Apocalyptic Politics: Framing the Present

full name / name of organization: 
Villanova University Philosophy Graduate Student Union

Call for Papers:
The Villanova Philosophy Graduate Student Union's 18th annual Philosophy Conference

Apocalyptic Politics: Framing the Present

Villanova University, Friday April 12-Saturday April 13, 2013
Confirmed Speakers: Mladen Dolar, Slavoj Žižek, Alenka Zupančič

The present is often characterized as a critical moment that totters between possibilities of irresolvable catastrophe and redemptive restoration. Such claims involve prophecies of an end. Whether consisting in theological predictions of a messianic end, political predictions of a revolutionary end, or historical predictions of an epochal end, claims on the future charge the present with immediate significance through the ethical and political demands they place on it. This is to say, an anticipated end, which in a way is not-yet, is also always enacted in the present. Apocalyptic futures clearly enter into the structure of contemporary subjects - of their desires and drives, on the planes of fantasy and of theory - but these relations call for clarification. The multiplicity of ways in which prophecy can be received, for instance - whether the foretold end is interpreted as already-accomplished, imminent, or in the indeterminate future, whether the end is met with a spirit of fear or hopeful anticipation, or whether it is understood as necessary and irrevocable or as contingent and preventable, etc. - invites fundamental inquiry into the conscious and unconscious relations of the subject to history and its ruptures.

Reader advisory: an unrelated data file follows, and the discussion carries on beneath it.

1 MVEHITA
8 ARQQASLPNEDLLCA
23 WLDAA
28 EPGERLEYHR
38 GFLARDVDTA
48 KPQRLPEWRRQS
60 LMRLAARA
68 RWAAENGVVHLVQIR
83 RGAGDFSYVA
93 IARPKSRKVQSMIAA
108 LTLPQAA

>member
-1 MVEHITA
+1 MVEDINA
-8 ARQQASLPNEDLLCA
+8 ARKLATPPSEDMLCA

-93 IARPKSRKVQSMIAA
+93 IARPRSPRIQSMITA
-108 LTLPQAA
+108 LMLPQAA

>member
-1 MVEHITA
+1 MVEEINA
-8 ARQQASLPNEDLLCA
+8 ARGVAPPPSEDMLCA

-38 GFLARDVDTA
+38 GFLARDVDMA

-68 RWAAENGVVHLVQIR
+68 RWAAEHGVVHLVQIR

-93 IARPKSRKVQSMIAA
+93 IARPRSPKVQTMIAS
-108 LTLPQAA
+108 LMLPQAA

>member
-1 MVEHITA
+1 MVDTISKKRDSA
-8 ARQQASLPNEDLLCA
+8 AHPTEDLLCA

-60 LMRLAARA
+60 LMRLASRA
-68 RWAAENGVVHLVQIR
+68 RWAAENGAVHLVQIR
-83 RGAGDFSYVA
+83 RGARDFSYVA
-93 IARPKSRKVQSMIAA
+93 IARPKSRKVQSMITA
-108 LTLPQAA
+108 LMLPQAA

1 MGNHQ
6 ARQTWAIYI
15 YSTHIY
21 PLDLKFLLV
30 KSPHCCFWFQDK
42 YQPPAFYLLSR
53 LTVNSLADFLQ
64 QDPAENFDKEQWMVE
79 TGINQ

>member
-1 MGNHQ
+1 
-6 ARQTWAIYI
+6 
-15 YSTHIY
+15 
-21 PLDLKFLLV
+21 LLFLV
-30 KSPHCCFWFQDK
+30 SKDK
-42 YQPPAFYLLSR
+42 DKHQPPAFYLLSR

Possible topics may include but are not limited to the following: the end/temporality of history (Hegel, Marx, Kojeve); political theology and the Messianic: the legacy of Paul in political theology, kariological temporality and klesis (Agamben, Derrida, Benjamin, Bloch); early modern political philosophy: the role of prophecy in shaping societal affects (Hobbes, Machiavelli, Spinoza); phenomenological relationality to the future; revolutionary politics; apocalyptic cinema, science fiction, and art.

The Department of Philosophy at Villanova University welcomes high quality submissions from graduate students and faculty. Abstracts and papers are welcome for review; papers should not exceed 3500 words.

Submission Deadline: February 1st, 2013
Please send submissions formatted for blind review to
Rachel Aumiller and Chris Drain at villanovaphilosophy@gmail.com

We strongly encourage submissions from women and other under-represented groups.